Operator

Your next question is from Bill Cork with KBW.

Bill Cork - KBW

Good morning, just wanted to go back to the expense side. Sequentially, I think you had the impact of the equity awards this quarter. Year-over-year you still have the comp increases and I think also this quarter you had some impact from the pension freeze. Just trying to get a sense of where Q2 is from a run rate perspective and where we could expect the second half of the year to kind of shake out?

Mark Anquillare

So I mean let me just kind of reiterate I think what you said. So, if I was to look at the second quarter and look at it solely you know, the salary increases that were in will remain for remainder of the year. So, I don’t think you would adjust for anything there.

The items that I will call out is inside of the margins we have a long term incentive with the equity compensation because of the way claim participants who are aged 62 vest we do have an acceleration in the second quarter. That’s about $4 to $4.5 million that affected the quarter and that will kind of normalize out for the remainder of the year. So, that’s something you should probably think about.

Pension, I think you would probably expect that to just continue with what you saw first half. And we did also mention that the acquisitions are a little bit seasonal. So, the margins in the first half of the year are little bit lighter than what we will see in the second half. So that’s a bit of a positive in the second half as you think about margins overall.

Operator

And we have a follow up question from Kelly Flynn with Credit Suisse.

Kelly Flynn - Credit Suisse

Thanks just a couple of quick follow ups. First on the mortgage business, I know you said you expected to be weak for rest of the year but I was hoping you can help us work through how we should think about the tougher comp that the business had in this quarter and kind of should that lead to an improvement in the growth rate all else equal in the third and fourth quarter? So why was the comp down if you could remind us and what impact did that have in the back half growth rate?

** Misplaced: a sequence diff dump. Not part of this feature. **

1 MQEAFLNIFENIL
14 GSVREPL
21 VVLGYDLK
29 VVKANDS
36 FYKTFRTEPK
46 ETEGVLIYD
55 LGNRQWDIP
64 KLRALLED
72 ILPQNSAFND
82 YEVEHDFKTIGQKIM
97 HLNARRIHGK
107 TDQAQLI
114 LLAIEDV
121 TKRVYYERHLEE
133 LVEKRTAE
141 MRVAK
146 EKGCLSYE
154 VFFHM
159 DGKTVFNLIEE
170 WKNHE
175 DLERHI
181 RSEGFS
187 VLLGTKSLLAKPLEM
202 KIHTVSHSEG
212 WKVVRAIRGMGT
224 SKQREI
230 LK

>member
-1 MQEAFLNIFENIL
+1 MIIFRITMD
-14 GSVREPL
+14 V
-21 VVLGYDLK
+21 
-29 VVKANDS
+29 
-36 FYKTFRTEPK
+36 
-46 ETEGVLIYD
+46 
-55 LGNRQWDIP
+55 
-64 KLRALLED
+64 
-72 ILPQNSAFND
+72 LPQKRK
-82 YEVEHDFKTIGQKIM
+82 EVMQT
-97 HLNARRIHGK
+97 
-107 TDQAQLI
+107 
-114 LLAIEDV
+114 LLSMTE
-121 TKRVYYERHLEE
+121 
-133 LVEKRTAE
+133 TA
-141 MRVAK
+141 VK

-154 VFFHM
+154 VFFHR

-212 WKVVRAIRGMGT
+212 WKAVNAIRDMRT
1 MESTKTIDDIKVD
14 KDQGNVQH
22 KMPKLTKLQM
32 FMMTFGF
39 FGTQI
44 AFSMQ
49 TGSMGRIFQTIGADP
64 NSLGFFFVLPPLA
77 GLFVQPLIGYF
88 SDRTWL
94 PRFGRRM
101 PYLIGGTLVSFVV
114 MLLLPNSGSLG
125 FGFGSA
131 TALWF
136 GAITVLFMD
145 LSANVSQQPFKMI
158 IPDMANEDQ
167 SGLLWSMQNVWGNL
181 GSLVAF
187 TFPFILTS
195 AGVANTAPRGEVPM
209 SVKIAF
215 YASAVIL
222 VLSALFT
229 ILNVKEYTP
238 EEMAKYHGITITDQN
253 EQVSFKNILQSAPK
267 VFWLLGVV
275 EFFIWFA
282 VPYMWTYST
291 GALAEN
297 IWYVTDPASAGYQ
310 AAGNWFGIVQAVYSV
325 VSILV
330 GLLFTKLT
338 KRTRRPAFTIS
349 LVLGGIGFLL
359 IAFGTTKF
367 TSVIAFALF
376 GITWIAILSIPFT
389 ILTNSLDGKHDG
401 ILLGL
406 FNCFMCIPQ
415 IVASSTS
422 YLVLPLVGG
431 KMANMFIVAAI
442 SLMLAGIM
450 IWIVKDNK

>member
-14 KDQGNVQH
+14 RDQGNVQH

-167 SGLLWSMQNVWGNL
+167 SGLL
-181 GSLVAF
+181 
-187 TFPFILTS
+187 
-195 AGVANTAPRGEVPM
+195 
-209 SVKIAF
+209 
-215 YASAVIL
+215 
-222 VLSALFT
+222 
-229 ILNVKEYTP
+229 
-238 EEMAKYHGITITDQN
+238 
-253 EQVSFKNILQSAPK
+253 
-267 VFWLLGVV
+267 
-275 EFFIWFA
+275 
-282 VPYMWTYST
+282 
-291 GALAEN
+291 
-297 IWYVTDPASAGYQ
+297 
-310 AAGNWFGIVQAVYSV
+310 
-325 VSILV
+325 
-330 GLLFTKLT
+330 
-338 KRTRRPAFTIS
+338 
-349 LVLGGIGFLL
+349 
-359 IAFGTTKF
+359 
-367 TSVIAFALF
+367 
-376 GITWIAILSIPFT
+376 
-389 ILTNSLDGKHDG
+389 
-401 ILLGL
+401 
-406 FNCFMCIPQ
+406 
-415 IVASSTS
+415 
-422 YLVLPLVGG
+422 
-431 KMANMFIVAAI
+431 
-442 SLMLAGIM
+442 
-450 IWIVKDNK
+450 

Mark Anquillare

I think we have always we said right from the beginning of the year is that we are targeting sometimes somewhere around 7% decline for the full year. And I think what we view right now is we don’t think we have enough information to change that view.

From a comp perspective, we talked about a customer that has been kind of moving back to a more normalized level of forensic review that I think we saw more or less normalizing in the fourth quarter of this year.

And the other thing that I highlighted was that what helped us in the first half was a kind of a pretty rich mortgage origination environment which was rather positive and I am not sure if the NBA and others expect that to continue for the second half and that works against us.

So those are the things that like factoring just some of our thinking. Obviously, I talked about the macro factors. At the same time, I mean, I think we have a view that we are still winning customers and we are making progress both on the front end and call out on the back end. So, all of that is, bodes well for the future but I want to be cautious about where we are today.

Kelly Flynn - Credit Suisse

Okay, but it grew, I think it grew a percent in the second quarter of 2011 and I understand you had a customer kind of rolling off but that was a much better growth rate than any other quarter in the year. Was there anything else going on there that made for that especially strong growth rate in the second quarter of ’11?

Mark Anquillare

Well, I do know that the second quarter of ’11 we were talking about that one customer, they did a lot of volume with us in that quarter.

Kelly Flynn - Credit Suisse

Okay, so was that one customer okay, got it. And then just another question on the insurance part of Decision Analytics. I think clearly you guys have called out Xactware and some of the weather comps there, but could you give us a little more detail on the other businesses and I would ask it this way. Which businesses are seeing accelerating growth in line item, and which ones are decelerating aside from Xactware?

Mark Anquillare

Want to talk a little bit about cash remodeling and kind of I think that will probably our strongest --

Frank Coyne

Yeah. So I think, we have -- well, first of all, don’t overlook the fact that inside of Xactware there is actually a variety of things that get done. And some of them are related to claims and some of them are related to underwriting some of them are domestic and some of them are overseas. And so you don’t have to pick Xactware part. And the growth rate associated with that bundle of thing would have been materially different if storm activity had been equivalent in 2012 to what it was in 2011. So just that background.